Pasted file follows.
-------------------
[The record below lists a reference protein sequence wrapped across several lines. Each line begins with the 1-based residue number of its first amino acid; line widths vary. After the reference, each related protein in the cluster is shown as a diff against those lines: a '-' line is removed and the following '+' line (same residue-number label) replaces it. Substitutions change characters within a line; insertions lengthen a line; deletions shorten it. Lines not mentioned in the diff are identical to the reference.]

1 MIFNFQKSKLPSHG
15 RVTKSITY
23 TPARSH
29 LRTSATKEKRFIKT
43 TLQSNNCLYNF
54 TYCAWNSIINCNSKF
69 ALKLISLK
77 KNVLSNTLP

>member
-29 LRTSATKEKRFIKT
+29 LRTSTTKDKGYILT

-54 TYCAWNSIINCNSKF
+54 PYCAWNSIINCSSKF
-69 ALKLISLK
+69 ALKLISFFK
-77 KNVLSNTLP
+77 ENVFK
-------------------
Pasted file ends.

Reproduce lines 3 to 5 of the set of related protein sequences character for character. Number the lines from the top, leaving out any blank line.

15 RVTKSITY
23 TPARSH
29 LRTSATKEKRFIKT